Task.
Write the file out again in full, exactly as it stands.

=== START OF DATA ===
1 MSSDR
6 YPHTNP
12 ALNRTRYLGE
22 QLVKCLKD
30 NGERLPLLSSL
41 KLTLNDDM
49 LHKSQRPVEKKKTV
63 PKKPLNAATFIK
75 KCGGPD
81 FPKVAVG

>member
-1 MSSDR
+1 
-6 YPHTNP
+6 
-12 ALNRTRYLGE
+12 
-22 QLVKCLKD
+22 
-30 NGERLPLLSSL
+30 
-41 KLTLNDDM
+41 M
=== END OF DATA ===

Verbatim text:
1 MSSDR
6 YPHTNP
12 ALNRTRYLGE
22 QLVKCLKD
30 NGERLPLLSSL
41 KLTLNDDM
49 LHKSQRPVEKKKTV
63 PKKPLNAATFIK
75 KCGGPD
81 FPKVAVG

>member
-1 MSSDR
+1 
-6 YPHTNP
+6 
-12 ALNRTRYLGE
+12 
-22 QLVKCLKD
+22 
-30 NGERLPLLSSL
+30 
-41 KLTLNDDM
+41 M